Peer Reviewed


Congenital Cataracts

Michelle Leff, MD, and Shira L. Robbins, MD
University of California, San Diego

Michelle Leff, MD, and Shira L. Robbins, MD
University of California, San Diego

Leff M, Robbins SL. Congenital cataracts. Consultant. 2016;56(3):275-276.


A 4559-g boy was born postterm, at 42 weeks and 3 days’ gestation, to a primiparous 26-year-old mother via cesarean delivery secondary to failure to progress after postdates induction. Within a few hours of birth, the neonate was noted to have bilateral leukokoria.

The mother had had a fairly unremarkable pregnancy, with normal laboratory test results and normal ultrasonography results. Specifically, she was rubella- and varicella-immune, she had no history of herpes simplex virus infection, and screening test results were negative for syphilis.

Figure 1

Her history was significant for congenital bilateral cataracts; according to the child’s maternal grandmother, the suspected etiology of the cataracts was congenital rubella, based on the grandmother’s lack of immunity at the time of birth. No medical records of the mother’s neonatal test results were available to the current patient’s medical team. The grandmother said that no other symptoms of congenital rubella syndrome had been noted at the mother’s birth.

A pediatric ophthalmology consultant confirmed the diagnosis of congenital bilateral cataracts in the boy. The cataracts’ etiology was suspected to be genetic; nevertheless, further testing was done to rule out infectious and metabolic causes. Polymerase chain reaction test results of the infant’s saliva and the mother’s blood were negative for cytomegalovirus. The mother’s blood was negative for toxoplasmosis immunoglobulin G and M. Newborn screening test results were negative for metabolic diseases, specifically galactosemia.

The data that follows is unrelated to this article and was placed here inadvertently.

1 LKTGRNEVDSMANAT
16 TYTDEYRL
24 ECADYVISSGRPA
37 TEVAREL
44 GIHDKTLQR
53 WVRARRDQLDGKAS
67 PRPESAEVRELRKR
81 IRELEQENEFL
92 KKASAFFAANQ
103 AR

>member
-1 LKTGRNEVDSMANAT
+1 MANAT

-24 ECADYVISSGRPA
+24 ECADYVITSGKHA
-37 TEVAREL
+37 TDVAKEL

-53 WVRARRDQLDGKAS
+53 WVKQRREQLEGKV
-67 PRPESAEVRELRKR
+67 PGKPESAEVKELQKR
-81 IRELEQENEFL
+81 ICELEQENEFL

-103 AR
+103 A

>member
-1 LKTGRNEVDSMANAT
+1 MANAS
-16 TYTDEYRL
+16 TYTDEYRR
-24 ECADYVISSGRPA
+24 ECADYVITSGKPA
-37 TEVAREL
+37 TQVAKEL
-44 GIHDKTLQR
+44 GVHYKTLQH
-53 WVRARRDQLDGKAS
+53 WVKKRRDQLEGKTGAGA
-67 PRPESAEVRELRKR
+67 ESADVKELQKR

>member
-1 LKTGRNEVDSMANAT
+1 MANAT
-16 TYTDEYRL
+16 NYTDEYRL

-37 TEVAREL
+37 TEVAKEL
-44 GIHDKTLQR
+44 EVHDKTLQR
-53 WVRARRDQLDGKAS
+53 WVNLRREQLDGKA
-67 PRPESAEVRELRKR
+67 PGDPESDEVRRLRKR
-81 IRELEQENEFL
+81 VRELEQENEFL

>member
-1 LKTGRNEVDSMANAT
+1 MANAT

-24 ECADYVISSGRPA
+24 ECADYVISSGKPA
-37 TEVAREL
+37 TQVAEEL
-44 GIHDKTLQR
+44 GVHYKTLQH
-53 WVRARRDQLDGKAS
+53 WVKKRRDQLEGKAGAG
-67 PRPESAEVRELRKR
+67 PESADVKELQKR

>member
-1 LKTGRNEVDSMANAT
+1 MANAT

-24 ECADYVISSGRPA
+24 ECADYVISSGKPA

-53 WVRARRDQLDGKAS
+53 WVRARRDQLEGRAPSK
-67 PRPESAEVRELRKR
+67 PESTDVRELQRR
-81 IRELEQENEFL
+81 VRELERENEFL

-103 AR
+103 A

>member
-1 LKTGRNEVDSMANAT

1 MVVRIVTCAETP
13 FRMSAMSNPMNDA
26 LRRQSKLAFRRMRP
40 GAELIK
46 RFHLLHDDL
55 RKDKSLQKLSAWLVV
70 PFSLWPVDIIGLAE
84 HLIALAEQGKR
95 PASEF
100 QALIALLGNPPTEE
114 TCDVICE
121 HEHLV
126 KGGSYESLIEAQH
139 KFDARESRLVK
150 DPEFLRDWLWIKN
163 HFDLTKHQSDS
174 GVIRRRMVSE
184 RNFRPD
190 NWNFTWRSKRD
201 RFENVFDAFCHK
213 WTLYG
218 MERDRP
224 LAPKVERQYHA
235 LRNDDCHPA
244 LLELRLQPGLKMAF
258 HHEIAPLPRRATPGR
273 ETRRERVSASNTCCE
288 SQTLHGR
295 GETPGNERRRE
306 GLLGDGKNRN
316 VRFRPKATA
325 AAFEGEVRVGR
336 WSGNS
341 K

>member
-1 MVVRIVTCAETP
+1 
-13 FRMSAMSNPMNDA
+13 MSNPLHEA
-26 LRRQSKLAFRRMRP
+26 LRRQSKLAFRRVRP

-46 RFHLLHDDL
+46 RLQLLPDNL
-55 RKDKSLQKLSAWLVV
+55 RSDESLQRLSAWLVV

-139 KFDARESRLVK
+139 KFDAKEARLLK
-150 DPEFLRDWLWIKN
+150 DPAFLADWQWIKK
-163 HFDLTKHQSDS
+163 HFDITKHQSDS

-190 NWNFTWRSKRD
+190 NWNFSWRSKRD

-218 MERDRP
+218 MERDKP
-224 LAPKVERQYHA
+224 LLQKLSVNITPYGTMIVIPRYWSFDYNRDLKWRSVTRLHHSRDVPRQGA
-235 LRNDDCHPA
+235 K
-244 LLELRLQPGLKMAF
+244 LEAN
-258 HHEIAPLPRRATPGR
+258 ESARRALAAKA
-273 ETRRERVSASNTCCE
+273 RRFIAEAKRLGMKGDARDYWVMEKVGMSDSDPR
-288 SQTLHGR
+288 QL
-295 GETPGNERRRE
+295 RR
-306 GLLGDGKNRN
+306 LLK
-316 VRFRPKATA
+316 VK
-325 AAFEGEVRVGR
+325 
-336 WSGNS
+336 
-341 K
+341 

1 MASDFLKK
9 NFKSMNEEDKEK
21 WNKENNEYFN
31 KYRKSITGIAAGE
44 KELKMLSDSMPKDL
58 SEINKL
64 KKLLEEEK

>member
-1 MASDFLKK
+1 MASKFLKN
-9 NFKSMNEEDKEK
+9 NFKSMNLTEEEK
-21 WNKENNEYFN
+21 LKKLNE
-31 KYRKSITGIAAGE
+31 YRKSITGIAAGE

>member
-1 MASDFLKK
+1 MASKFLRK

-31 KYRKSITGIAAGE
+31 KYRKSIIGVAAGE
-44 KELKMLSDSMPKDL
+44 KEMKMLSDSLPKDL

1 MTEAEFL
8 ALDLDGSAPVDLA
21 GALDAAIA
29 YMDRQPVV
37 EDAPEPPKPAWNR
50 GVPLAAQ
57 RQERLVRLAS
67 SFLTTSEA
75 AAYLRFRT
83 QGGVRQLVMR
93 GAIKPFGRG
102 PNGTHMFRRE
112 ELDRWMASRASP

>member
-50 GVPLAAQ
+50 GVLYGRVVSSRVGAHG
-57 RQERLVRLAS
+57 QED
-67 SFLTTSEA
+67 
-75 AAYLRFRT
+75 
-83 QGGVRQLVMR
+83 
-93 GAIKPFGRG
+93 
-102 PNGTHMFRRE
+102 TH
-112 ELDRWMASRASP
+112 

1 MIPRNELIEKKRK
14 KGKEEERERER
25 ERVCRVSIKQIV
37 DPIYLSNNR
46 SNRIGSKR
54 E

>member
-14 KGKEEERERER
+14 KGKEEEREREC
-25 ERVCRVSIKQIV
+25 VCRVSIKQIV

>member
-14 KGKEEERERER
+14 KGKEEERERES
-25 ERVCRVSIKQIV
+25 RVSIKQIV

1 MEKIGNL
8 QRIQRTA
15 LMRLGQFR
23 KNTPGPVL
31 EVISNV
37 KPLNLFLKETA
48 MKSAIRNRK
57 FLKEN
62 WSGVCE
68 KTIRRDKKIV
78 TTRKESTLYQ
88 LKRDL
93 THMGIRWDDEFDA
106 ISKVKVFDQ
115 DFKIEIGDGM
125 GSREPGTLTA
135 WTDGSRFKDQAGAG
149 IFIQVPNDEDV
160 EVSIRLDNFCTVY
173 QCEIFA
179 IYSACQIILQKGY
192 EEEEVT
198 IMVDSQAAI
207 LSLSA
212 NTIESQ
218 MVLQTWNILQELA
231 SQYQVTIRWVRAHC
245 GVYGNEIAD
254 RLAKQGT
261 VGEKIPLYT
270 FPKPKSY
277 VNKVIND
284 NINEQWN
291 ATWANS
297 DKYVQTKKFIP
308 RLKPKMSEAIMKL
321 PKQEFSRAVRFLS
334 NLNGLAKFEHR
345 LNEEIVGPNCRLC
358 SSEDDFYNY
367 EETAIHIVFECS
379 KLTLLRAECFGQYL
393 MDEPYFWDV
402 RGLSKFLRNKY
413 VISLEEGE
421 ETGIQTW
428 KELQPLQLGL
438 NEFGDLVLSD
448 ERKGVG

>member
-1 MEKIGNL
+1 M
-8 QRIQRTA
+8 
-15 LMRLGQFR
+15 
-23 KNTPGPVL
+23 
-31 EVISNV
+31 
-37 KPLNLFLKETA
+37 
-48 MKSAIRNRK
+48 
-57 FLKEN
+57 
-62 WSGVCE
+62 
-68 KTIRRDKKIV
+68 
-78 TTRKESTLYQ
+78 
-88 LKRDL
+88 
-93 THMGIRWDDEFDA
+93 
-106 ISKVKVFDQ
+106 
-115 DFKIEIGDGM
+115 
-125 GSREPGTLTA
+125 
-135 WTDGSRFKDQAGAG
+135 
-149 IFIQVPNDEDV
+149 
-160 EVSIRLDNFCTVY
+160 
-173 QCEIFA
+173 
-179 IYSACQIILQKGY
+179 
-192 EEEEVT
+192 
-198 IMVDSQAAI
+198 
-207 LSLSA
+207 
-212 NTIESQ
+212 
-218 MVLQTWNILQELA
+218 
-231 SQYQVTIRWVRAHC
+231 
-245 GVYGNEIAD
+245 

On microscopic examination, the cataracts were noted to be central stellate or crystalline-like opacities. The cataracts were deemed visually significant, so the patient underwent cataract extraction surgery at 4 weeks of life and again at 7 weeks of life.

The infant has been doing well postsurgically, developing good visual behavior with the use of contact lenses to account for the loss of focusing by the natural lenses.

figure 2



A proper eye examination of a newborn by a primary care provider involves a visual assessment of the external eye anatomy, as well as direct ophthalmoscopic examination of the eye.1 The ophthalmoscope is used to assess for the retinal reflex, also called the red reflex. The term retinal reflex is preferred, because the color of a normal retina can vary from red to orange to yellow, and in dark-skinned individuals even almost white. The examiner should compare one eye to the other and can examine the parents’ eyes if there is uncertainty that the retina’s color is related to ethnicity.

Concern for an abnormal retinal reflex should arise if the retina is black, white, asymmetric, partly obscured, or dim. If a primary care provider is uncertain about the retinal findings of a patient’s eye examination, a timely ophthalmology consult should be obtained.

The term leukokoria comes from Greek and means “white pupil.” The differential diagnosis for leukokoria in a newborn includes cataract, retinal detachment, retinopathy of prematurity, other retinal malformation or disease, intraocular infection, retinal vascular abnormality, and intraocular tumor such as retinoblastoma. An ophthalmologist can elucidate the etiology using indirect ophthalmoscopy.